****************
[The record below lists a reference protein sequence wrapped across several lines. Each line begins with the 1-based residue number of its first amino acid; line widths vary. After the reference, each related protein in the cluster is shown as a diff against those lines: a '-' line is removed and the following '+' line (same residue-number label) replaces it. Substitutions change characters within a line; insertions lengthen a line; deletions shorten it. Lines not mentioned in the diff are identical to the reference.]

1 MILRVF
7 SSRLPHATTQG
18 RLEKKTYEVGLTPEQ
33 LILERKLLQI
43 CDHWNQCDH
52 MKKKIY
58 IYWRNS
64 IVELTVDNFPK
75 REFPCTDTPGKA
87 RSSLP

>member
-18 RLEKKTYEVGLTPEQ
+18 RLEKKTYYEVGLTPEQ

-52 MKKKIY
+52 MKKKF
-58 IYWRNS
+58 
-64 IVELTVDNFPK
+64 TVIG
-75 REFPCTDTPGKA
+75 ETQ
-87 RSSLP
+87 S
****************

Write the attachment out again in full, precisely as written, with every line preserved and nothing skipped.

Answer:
[The record below lists a reference protein sequence wrapped across several lines. Each line begins with the 1-based residue number of its first amino acid; line widths vary. After the reference, each related protein in the cluster is shown as a diff against those lines: a '-' line is removed and the following '+' line (same residue-number label) replaces it. Substitutions change characters within a line; insertions lengthen a line; deletions shorten it. Lines not mentioned in the diff are identical to the reference.]

1 MILRVF
7 SSRLPHATTQG
18 RLEKKTYEVGLTPEQ
33 LILERKLLQI
43 CDHWNQCDH
52 MKKKIY
58 IYWRNS
64 IVELTVDNFPK
75 REFPCTDTPGKA
87 RSSLP

>member
-18 RLEKKTYEVGLTPEQ
+18 RLEKKTYYEVGLTPEQ

-52 MKKKIY
+52 MKKKF
-58 IYWRNS
+58 
-64 IVELTVDNFPK
+64 TVIG
-75 REFPCTDTPGKA
+75 ETQ
-87 RSSLP
+87 S